The mintage of the 1796 quarter was extremely small at a mere 6,146 pieces. This mintage is spread out unevenly over two different die varieties, using a common reverse paired with a different obverse. The easiest way to identify the two different varieties is by noting the position of the 6 in the date in relation to the other numerals.
B-1 (after Browning, who wrote the definitive reference on the early quarter dollar series) is the scarcer variety of the two. It is the variety with the lower 6 in the date. Although in previous time it was considered rarer than it currently is, it still is offered less frequently than B-2, which has the six in the date higher in relationship to the other numerals. Because of the overall rarity of the 1796 quarter dollar prices for the two varieties are relatively similar, also because the total number of collectors who collect Browning varieties is relatively small, especially when compared to the number of collectors assembling such sets in the half dollar series.
As previously mentioned no quarter dollars were struck after this issue for the next eight years. The main reason was that private depositors did not request this denomination. For them, it was cheaper, and more convenient to have their silver minted in silver dollars or half dollars. As for the use in general commerce, 25 cents was a large denomination in a time when average daily wages were not much more than that. As a result, this denomination was more or less forgotten, as preference was given to smaller half dimes and dimes for general commerce and half dollars and silver dollars for private depositors of silver.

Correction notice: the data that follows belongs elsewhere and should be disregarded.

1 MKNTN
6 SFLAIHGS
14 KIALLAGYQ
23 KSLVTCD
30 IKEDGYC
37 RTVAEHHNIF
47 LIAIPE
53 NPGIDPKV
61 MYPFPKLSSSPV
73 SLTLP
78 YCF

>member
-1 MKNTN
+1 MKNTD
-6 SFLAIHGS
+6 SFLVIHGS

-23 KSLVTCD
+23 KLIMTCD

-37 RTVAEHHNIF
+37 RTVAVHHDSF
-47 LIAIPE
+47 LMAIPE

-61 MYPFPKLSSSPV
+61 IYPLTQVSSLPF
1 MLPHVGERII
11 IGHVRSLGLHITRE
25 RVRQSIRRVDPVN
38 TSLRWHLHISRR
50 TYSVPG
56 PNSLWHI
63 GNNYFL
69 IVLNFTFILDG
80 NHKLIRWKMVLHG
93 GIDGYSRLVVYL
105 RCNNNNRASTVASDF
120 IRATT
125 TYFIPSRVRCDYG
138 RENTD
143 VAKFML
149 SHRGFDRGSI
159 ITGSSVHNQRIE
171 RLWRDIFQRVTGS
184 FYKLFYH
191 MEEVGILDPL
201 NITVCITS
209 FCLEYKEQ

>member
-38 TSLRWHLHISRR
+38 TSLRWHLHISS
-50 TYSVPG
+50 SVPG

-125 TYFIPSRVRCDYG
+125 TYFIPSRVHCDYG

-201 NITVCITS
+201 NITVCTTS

Another factor that needs to be taken into account to explain the lack of coinage of this issue is the fact that the majority of silver coins that were in circulation at the time were of foreign origin. In fact, this would not be outlawed until 1857, and was a major problem in the United States of the first part of the 19th century. Many of these coins were underweight and had seen much prior circulation. This would eventually play a role in the banking crisis of the 1830s, which as a major effect on the American economy of the times.